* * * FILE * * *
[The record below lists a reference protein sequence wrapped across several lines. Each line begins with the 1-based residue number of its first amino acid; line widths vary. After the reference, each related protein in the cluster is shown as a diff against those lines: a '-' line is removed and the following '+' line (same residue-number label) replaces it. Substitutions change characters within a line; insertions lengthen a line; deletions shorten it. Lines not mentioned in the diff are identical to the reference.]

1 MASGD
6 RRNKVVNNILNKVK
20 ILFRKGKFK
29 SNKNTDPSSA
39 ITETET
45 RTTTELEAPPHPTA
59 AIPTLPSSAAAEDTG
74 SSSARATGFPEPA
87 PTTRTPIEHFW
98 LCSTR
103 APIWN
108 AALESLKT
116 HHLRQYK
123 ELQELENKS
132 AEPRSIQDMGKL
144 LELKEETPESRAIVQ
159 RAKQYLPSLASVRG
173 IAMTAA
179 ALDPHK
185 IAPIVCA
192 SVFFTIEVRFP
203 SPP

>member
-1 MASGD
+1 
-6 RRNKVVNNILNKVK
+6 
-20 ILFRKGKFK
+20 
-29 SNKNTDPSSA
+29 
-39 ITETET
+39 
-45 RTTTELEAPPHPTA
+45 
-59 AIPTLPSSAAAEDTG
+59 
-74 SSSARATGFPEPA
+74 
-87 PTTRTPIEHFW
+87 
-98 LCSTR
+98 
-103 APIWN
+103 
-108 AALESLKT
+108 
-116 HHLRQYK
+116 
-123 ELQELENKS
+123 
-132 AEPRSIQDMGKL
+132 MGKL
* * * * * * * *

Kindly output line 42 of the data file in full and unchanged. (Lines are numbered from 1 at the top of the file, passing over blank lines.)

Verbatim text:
+87 